- Overcoming Social Anxiety Step By Step by Dr. Thomas A Richards – This was probably the first really good program for overcoming social anxiety out there, and there are some techniques inside it that I haven’t seen in other general CBT books.
3. Mindfulness Meditation
Things like meditation or yoga used to be perceived as alternative religions. Now they’ve become popular in North America as cool hobbies. It seems like most of the girls at any university have tried yoga, and meditation is becoming more common too. I recently went to a 10 day meditation retreat near my city that had about 100 people participating.
Yet this is not just a trendy hobby. Many scientific studies have now been done on mindfulness meditation, and it’s been proven to help people with problems like anxiety and depression:
“Group mindfulness treatment is as effective as individual cognitive behavioural therapy (CBT) in patients with depression and anxiety, according to a new study from Lund University in Sweden and Region Skåne.”
– Jan Sundquist, Lund University, Sweden
In fact, some of the latest types of therapy are based on mindfulness techniques first practiced thousands of years ago. For example, Acceptance & Commitment Therapy (ACT) and Mindfulness Based Cognitive Therapy.
These new mindfulness-based therapies “may be as effective in treating anxiety disorders, depression, addiction, and somatic health problems as established psychological interventions [like CBT],” according to some studies.
What Is Mindfulness Meditation?
Well, mindfulness is one type of meditation. There are many other types of meditation, but mindfulness is the one that’s most commonly used to help people with anxiety, depression, stress and other problems.
Many people think meditation is about closing your eyes and shutting yourself off from the world, usually in some weird posture. Mindfulness meditation is not like this at all. If anything it’s the exact opposite! Mindfulness is more about opening yourself up to the world, and paying closer attention to what is happening, both inside and outside of you.
In a nutshell, mindfulness is about paying attention to what is happening without judging or reacting to what you observe. For example, if you feel your heart beating faster from anxiety or you have some negative thoughts running through your head… then you simply pay attention without even wishing for these unpleasant sensations to go away.
The point of this practice is to help you get distance from yourself. It allows you to step back for a few moments from the chaos of your own mind and observe it from a more neutral point of view. As if you were looking inside the head of someone else.
The Best Type Of Meditation For Social Anxiety
Meditation will help you the most if don’t just do it sitting alone in your room. You should take the techniques and use them in the real world as you are living life.
For example, many people who have social anxiety tend to daydream, think a lot and live inside their heads. Your attention is trapped inside your mind, constantly imagining something embarrassing happening to you in the future, or remembering a humiliating past event… and you are rarely living in the here-and-now. Here is how a great meditation teacher called Sadhguru explains it:
By practicing mindfulness in your daily life, you’ll find yourself living more in the present moment, instead of being stuck in your memory or imagination. This was one of the biggest shifts that allowed me to cure my social anxiety, and it’s why I dedicate a whole chapter of my course for overcoming social anxiety to a couple of very powerful mindfulness techniques.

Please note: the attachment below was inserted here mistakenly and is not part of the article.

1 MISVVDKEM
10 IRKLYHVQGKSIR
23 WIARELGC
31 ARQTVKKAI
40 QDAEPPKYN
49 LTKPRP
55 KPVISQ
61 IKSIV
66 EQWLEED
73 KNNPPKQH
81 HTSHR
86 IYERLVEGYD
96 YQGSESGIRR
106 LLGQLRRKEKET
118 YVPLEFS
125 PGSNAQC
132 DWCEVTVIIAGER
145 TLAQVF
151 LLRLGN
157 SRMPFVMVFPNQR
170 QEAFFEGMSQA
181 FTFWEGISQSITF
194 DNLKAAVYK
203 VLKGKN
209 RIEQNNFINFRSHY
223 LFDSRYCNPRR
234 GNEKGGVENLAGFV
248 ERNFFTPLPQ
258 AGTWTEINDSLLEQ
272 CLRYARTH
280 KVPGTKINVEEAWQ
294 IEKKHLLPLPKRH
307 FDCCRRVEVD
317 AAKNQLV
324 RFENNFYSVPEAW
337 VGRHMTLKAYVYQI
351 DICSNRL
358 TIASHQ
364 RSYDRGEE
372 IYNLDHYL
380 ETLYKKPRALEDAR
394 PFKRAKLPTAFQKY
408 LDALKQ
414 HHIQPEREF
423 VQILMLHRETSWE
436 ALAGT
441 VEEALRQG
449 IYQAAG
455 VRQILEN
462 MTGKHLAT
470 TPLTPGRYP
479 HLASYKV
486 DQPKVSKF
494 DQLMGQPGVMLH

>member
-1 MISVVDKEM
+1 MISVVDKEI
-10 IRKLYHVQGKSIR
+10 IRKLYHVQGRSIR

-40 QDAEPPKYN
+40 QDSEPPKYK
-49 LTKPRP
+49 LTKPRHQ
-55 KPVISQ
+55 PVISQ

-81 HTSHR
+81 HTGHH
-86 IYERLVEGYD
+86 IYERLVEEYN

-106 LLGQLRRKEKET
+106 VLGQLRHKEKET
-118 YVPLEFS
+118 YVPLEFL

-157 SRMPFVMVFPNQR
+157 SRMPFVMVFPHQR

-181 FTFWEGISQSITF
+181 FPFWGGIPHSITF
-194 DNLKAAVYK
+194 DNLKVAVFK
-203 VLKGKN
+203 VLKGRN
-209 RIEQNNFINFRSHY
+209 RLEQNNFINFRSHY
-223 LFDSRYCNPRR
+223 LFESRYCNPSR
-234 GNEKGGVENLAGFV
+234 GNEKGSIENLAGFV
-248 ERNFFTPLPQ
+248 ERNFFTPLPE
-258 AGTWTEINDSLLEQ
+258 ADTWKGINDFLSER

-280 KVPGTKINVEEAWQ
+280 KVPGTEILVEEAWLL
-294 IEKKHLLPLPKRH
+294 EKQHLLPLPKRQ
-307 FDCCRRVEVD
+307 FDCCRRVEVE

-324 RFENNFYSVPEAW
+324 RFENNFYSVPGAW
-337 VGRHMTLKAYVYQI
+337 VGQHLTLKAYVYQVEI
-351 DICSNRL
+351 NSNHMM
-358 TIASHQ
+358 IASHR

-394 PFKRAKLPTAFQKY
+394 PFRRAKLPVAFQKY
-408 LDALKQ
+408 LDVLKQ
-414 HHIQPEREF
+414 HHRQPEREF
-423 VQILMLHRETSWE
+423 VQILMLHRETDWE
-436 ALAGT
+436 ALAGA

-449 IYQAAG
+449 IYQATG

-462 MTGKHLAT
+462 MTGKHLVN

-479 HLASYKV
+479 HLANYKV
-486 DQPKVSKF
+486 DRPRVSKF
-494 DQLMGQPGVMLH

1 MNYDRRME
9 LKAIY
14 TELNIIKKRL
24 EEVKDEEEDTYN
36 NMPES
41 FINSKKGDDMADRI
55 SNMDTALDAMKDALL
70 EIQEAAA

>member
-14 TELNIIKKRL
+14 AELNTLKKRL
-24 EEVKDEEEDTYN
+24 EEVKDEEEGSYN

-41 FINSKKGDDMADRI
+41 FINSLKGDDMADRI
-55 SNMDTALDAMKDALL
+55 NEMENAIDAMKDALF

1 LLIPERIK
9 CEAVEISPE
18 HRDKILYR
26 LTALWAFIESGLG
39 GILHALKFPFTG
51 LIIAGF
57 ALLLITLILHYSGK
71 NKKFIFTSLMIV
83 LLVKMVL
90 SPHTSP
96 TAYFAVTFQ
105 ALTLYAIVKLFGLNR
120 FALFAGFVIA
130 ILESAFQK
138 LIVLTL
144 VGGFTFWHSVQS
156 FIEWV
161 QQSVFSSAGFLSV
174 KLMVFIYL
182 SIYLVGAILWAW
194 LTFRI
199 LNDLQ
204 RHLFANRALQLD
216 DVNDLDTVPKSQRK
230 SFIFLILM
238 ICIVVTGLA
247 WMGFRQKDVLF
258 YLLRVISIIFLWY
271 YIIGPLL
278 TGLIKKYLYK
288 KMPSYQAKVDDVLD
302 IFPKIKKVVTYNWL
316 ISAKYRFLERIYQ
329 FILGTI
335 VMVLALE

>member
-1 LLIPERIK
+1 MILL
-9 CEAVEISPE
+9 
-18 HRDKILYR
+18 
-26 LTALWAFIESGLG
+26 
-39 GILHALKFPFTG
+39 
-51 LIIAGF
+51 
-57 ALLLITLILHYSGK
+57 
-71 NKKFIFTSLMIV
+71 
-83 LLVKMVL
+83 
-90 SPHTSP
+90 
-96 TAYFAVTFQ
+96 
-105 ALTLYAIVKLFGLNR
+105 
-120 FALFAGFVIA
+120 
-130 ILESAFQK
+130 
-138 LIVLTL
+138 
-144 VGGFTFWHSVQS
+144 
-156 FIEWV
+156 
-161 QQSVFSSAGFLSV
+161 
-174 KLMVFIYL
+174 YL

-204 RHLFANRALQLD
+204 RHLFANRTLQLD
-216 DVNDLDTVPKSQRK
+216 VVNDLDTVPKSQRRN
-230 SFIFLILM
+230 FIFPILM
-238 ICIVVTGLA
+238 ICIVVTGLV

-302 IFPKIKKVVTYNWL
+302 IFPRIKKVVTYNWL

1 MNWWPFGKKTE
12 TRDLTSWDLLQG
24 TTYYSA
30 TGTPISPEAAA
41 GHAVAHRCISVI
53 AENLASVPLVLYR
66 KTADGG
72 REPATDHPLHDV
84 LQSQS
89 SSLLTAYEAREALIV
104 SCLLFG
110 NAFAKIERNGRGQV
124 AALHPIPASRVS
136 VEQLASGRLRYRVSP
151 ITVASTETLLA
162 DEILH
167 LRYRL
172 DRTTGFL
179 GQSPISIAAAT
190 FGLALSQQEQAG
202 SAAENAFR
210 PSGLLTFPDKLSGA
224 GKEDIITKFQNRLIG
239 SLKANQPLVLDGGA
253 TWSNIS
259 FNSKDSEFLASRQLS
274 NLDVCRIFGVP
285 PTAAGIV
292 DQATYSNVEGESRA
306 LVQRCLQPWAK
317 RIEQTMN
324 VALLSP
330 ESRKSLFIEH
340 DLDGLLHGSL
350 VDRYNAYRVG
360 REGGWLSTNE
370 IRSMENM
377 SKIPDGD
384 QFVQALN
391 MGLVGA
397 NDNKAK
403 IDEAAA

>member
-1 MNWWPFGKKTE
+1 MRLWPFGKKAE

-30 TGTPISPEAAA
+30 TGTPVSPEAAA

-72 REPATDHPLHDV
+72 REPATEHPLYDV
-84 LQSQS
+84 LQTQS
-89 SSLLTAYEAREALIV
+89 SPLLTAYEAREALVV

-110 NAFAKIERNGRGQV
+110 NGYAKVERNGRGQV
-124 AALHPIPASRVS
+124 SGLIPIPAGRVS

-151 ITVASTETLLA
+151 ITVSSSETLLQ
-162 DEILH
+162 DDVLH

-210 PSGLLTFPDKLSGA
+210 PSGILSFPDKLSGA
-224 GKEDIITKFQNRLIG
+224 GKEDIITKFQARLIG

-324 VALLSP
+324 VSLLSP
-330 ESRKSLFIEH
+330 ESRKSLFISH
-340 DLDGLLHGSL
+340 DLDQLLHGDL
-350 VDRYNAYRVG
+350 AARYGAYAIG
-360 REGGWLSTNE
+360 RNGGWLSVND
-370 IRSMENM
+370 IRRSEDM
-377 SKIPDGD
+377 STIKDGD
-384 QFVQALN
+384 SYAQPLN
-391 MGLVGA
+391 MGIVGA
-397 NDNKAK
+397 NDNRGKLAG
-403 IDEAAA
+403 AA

“Worry pretends to be necessary but serves no useful purpose” – Eckhart Tolle
“Meditation Doesn’t Work For Me”
Some people sit down to try meditation, and after trying a technique a few times inconsistently, they conclude that “my mind is just too active” and “it doesn’t help me.”
To get benefits from meditation, you have to make a habit of doing it every day for the long term. I find the easiest way to accomplish this is to make sure you do it right after you wake up. I do it every single day for 10-20 minutes no matter what. I do it the first thing in the morning so that I don’t forget. The change is gradual, but give it a few weeks or months and you’ll probably experience a huge difference.
- Scientifically proven to help with anxiety or depression.
- Safe to try, no risk of unwanted side effects besides maybe boredom. Has many other health benefits you wouldn’t expect.
- Can do it anywhere, just need to set some time aside.
- It’s not a quick technique for anxiety. It’s about learning a different way of living. Takes daily practice to see the change, something many people may not commit to.
- Many meditation teachers combine the techniques with their own religious and spiritual beliefs. This can sometimes make it hard to separate the helpful techniques from the woo-woo spiritual ideas.
- Not as much scientific support yet as CBT.
- The Power Of Now by Eckhart Tolle – One of the best books I’ve ever read in my life because it showed me exactly HOW to live in the present moment. One of the best introductions to meditation I know of, even though the author never really uses the words “mindfulness” or “meditation” in it.
- Get Out Your Mind and Into Your Life by Steven Hayes – This was one of the first books about ACT, a type of therapy based on mindfulness and acceptance.
One of the too-quickly overlooked approaches to decreasing social anxiety is making positive changes to your lifestyle. Your brain exists inside of your body, which means it is highly influenced by what you put in it and how you treat your physical health.
This section could be an article on its own, or maybe a whole book. There’s so much to learn and study when it comes to the effect food has on your mood.
Here’s a few quick bullet points: